Equis ISSN 2398-2977

Accessory carpal: fracture

Contributor(s): Steve Adair, Patrick Colahan, Chris Whitton, Graham Munroe

Introduction

Pathogenesis

Etiology

  • Trauma:
    • Falls particularly after jumps where the horse lands on a flexed forelimb.
    • Hyperextension on landing after jumps.
    • Direct injury from kicks or blows, eg polo mallets.

Predisposing factors

Specific

  • Although fractures can occur in any plane of the bone, the most common configuration is in the vertical frontal plane through the lateral groove formed by the long tendon of the ulnaris lateralis muscle.
  • Once the fracture has occurred the constant pull of the flexor muscles on the fracture fragments causes distraction and instability with subsequent fibrocartilaginous non-union.

Pathophysiology

  • The exact mode by which trauma leads to accessory bone fractures is presently unclear although there are a number of theories.
  • External direct trauma is possible but skin/hair damage in the area is rare in fracture cases.
  • 'Bowstring' effect of ulnaris lateralis, flexor carpi ulnaris and flexor tendons with the leg partially flexed and fully loaded has been suggested.
  • The ‘nutcracker effect’ can occur where the accessory carpal bone is caught between the third metacarpal bone and the radius during a fall on the flexed limb. Contact lesions have been noted on the caudal aspect of the radius in some cases

Timecourse

  • Most cases present as acute onset lameness but some may be presented with chronic lower-grade lameness when there are complications such as carpal sheath constriction or tenosynovitis Carpus: sheath tenosynovitis.

Diagnosis

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Treatment

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Outcomes

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Further Reading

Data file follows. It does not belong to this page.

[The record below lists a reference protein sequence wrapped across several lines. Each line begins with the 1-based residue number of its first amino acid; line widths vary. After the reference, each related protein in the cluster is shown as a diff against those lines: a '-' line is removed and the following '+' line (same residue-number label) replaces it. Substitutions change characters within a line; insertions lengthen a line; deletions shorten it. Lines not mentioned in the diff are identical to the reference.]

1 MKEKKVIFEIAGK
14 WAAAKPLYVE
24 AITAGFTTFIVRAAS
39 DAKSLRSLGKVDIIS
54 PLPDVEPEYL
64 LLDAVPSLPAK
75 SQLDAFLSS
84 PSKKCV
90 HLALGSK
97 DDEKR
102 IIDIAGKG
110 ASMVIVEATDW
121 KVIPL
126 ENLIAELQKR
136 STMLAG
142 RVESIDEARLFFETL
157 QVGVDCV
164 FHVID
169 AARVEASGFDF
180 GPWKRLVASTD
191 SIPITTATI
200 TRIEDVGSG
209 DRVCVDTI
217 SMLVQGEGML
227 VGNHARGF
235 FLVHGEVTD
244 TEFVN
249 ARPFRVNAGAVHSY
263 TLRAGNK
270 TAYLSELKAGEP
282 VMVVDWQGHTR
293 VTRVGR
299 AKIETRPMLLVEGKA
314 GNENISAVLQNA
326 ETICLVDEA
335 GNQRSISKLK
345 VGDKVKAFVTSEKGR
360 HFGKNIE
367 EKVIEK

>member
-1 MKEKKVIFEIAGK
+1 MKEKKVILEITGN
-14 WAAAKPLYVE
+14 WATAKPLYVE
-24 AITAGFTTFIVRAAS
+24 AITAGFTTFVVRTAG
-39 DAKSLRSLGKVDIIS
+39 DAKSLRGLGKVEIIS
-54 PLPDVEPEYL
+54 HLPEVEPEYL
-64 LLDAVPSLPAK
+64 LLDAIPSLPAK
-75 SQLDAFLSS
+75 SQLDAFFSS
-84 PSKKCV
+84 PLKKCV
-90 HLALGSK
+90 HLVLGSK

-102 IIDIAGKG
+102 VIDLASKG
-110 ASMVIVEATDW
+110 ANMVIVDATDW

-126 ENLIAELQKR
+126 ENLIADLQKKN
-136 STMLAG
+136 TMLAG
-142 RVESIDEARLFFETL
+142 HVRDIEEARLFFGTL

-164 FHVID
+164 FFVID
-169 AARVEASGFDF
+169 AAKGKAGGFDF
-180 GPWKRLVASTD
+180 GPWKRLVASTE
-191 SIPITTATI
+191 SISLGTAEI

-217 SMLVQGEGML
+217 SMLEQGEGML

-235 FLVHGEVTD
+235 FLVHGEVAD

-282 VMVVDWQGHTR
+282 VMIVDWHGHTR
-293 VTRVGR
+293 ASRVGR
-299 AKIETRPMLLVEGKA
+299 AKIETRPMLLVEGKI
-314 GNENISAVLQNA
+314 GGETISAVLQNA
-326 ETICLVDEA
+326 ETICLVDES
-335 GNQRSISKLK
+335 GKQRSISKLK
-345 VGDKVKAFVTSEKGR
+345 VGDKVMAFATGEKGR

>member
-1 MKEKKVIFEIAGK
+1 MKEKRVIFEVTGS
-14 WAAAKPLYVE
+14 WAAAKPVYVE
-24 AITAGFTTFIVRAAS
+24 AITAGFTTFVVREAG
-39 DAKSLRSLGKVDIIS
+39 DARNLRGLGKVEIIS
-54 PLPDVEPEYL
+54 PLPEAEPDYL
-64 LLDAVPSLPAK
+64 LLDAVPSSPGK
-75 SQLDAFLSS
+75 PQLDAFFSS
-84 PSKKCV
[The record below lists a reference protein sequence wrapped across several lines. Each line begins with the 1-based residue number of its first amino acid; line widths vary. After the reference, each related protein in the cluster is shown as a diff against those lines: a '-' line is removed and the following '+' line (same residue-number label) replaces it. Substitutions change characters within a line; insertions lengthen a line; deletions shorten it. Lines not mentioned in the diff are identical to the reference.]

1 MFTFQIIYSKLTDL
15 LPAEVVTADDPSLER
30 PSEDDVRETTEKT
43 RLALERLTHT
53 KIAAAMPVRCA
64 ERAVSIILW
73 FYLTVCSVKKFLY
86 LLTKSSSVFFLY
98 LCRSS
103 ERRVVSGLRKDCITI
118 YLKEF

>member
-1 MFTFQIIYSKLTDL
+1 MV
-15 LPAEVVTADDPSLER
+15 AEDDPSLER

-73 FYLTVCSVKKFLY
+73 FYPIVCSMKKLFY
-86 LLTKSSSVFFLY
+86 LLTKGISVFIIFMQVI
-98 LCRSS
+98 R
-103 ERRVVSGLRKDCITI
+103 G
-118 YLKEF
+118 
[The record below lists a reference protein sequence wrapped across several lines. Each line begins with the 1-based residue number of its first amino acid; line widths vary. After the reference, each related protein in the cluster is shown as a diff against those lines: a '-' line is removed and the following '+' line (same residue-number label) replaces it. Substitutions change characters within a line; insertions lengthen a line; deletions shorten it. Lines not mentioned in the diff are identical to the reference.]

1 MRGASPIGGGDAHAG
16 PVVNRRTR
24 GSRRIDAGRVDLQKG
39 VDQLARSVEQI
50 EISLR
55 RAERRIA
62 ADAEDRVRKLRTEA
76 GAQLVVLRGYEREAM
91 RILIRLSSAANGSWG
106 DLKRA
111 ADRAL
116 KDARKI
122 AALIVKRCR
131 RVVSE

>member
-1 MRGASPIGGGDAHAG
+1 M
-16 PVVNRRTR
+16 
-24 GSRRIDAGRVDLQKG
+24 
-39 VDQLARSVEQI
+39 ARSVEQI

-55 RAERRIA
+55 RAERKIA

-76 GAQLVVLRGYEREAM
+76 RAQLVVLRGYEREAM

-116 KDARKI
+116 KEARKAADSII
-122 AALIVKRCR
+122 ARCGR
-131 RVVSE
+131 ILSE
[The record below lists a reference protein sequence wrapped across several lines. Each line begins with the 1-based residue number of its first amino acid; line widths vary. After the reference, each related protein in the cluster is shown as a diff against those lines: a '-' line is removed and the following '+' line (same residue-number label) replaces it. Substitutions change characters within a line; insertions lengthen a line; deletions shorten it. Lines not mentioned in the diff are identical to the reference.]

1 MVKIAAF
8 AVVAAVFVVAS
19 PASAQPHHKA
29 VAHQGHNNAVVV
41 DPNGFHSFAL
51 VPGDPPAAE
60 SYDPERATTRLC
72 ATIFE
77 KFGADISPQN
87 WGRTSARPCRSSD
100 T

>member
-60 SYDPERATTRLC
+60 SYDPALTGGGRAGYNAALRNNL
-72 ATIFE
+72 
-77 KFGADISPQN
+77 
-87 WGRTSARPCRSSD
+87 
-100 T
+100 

Publications

Refereed papers

  • Recent references from PubMed and VetMedResource.
  • Bonilla A G & Santschi E M (2015) Comminuted fracture of the accessory carpal bone removed via an arthroscopic-assisted arthrotomy. Can Vet J 56 (2), 157-161 PubMed.
  • Lang H & Nixon A J (2015) Arthroscopic removal of discrete palmar carpal osteochondral fragments in horses: 25 cases (1999-2013). J Am Vet Med Assoc 246 (9), 998-1004 PubMed.
  • Wright I M & Minshall G J (2014) Frontal plane fractures of the accessory carpal bone and implications for the carpal sheath of the digital flexor tendons. Equine Vet J 46 (5), 579–584 PubMed.
  • Munroe G A et al (1997) Surgical treatment of a comminuted articular fracture of the accessory carpal bone in a thoroughbred horse. Vet Rec 141 (2), 47-49 PubMed.
  • Rijkenhuizen A B et al (1994) Accessory carpal bone fractures in the horse. Vet Q 16 (Suppl 2), 101-103 PubMed.
  • Barr A R et al (1990) Fractures of the accesssory carpal bone in the horse. Vet Rec 126 (17), 432-434 PubMed.
  • Easley K J et al (1981) Evaluation of a surgical technique for the repair of equine accessory carpal bone fractures. JAVMA 178 (3), 219-223 PubMed.

Other sources of information

  • Ruggles A (2012) Carpus. In: Equine Surgery. 4th edn. Eds: Auer J A & Stick J A. Elsevier Saunders, USA. pp. 1347–1362.
  • Ross M W (2011) The Carpus. In: Diagnosis and Management of Lameness in the Horse. 2nd edn. Eds: Ross M W & Dyson S J. Elsevier Saunders, USA. pp. 426–449.
  • Higgins J L, Spike-Pierce D L & Bramlage L R (2010) Racing prognosis of Thoroughbred yearlings with dorsal proximal accessory carpal bone fragments. In: Proc Am Assoc Equine Pract. pp 402.


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